We're also not creating dungeons the way the old TSR modules were created, for the most part.  I know I'm spending a lot of time working on special treasures that would be worthy of searching for, special monsters that would make one legendary to slay, and also populating the dungeon with factions that aren't always hostile to the PCs.  They can be bargained with, fooled, allied with, double crossed before they double cross you, ignored, or even helped.  I'm trying to come up with trap and "special" encounters that will lead to role playing, not just problem solving.  I'm trying to make my megadungeon a cool place where fun things can happen, and players don't just need to kick in doors and roll initiative.

Too bad those anti-dungeon players will probably never give it a chance.  Oh well, their loss.


  1. You have raised here some very valid points. A bad dungeons is bad, but so is a bad wilderness of a bad city. What makes an adventure great is its ability to stimulate imagination and generate emotions and a thoughtful dungeon can do this as well as any epic saga.

    Furthermore, dungeon =/= combat. You can have various factions, friendlies in some rooms, clues and visions in others. Combat is but one of the many challenges PCs should face.

    When I run a dungeon crawl, I always try to make the dungeon a living environment, not just an FPS without the graphics.


  2. Dungeons are fine with me. I'm more interested in playing a game than doing improv all night. Some people take the "role playing" part way too seriously for my taste.

    If a group enjoys heavy role play, more power to them, but I'd much rather explore a dungeon full of oddities than a city full of politics.

  3. The problem with the dungeon isn't the dungeon--it's the players. That doesn't make them wrong, though. It's just a question of "what do you want out of your game?" If I'm interested in roleplaying a thief who wants to start his own organized crime syndicate in Greyhawk city, I'm not going to be all that interested in spending 90% of my time delving beneath Castle Greyhawk. I'm going to want to roleplay deals, contacts, heists, etc. A few forays into the dungeon might fuel my aspirations, but once I've got enough money and clout to start building a guild, I'm going to be more interested in being in the city, not the dungeon.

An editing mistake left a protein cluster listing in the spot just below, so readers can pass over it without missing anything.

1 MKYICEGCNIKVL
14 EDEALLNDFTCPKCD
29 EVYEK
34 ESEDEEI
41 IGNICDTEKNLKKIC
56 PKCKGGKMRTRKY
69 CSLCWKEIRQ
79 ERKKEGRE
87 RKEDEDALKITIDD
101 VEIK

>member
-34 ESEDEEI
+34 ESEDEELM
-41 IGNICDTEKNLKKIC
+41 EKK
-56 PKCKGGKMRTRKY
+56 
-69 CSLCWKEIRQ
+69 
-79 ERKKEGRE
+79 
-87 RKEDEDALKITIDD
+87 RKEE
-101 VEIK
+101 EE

And therein is my problem. I made a character that won't work in this campaign. Whose fault is it?

    Well, partially mine. Partially the DMs for not being clear that this game was primarily dungeon-oriented. If the DM was clear, then the fault is 100% my own.

  4. Dave, I fully agree. DMs need to be up front about their expectations for play before a game begins, and so do players.

    If I want to run a space marine game of heavy combat against implacable masses of alien foes, then one of the players making a suave sophisticate PC who can talk his way into any woman's bed, but can't shoot his way out of a paper bag, it's my fault as the DM if I didn't make it clear what sort of game I was going to run. If I did make it clear and the player still makes that PC, then its up to the player to make that PC work, and not complain that there aren't enough hot Andorian women to seduce among all the H.R. Giger xenomorphs.

  5. What about crazy marines with chain guns who want to stop the scientists from downloading the genecodes for said xenomorphs?

  6. Those sorts of characters fit right in to a T, H-Town! Come on, you know that. ;)